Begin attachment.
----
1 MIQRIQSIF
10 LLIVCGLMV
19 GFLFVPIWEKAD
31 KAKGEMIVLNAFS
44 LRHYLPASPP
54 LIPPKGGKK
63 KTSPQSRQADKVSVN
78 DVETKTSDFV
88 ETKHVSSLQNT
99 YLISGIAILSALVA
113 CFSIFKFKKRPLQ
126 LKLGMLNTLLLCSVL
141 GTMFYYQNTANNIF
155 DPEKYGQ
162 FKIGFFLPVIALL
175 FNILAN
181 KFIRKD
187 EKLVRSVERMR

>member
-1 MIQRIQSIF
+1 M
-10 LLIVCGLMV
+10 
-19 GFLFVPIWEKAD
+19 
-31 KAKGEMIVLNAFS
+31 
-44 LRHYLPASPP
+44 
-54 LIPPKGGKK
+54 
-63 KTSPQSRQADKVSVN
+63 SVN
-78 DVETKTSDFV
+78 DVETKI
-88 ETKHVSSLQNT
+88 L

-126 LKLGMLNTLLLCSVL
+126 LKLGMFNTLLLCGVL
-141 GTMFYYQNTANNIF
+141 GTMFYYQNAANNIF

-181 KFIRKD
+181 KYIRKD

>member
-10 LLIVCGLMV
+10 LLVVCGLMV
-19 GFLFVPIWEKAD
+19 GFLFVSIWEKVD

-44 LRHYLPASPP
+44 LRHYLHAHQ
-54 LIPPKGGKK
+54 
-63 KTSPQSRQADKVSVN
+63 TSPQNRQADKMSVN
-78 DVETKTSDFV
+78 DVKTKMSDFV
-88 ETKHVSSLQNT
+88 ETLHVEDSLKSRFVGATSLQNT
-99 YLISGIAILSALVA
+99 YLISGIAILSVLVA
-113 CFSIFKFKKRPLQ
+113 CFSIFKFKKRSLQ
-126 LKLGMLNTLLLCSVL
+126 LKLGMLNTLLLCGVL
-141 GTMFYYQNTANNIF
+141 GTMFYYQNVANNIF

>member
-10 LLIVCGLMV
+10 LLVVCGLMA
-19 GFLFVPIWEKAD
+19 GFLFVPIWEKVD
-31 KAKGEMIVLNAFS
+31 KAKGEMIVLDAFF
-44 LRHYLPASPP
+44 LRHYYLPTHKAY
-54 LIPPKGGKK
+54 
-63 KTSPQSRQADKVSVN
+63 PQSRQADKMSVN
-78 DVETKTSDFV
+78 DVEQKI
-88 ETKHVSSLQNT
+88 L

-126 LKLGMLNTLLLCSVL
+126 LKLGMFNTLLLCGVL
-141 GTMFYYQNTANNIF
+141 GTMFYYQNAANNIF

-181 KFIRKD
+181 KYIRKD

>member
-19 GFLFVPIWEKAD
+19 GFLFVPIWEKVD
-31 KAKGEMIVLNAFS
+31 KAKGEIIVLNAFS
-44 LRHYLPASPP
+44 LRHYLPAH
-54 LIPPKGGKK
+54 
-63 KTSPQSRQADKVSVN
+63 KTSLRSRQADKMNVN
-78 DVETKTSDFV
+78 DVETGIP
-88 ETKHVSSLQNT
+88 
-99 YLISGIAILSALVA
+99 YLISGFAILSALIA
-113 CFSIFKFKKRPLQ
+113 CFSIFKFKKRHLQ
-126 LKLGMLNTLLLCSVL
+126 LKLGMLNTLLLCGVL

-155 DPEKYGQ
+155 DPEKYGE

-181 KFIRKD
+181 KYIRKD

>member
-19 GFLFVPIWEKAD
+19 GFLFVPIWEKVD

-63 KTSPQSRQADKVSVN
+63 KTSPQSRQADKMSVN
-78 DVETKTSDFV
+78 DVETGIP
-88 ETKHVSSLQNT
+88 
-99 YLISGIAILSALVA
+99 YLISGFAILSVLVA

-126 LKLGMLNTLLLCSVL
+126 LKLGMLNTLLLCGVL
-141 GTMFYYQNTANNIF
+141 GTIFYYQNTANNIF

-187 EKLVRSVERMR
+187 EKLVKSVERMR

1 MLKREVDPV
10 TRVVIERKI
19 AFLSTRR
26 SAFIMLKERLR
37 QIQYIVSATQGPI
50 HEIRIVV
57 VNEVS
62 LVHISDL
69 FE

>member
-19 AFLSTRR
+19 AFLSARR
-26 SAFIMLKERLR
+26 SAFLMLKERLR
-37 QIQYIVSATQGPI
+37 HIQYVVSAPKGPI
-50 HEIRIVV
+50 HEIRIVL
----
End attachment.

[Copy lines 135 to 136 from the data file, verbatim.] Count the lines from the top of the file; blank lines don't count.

26 SAFIMLKERLR
37 QIQYIVSATQGPI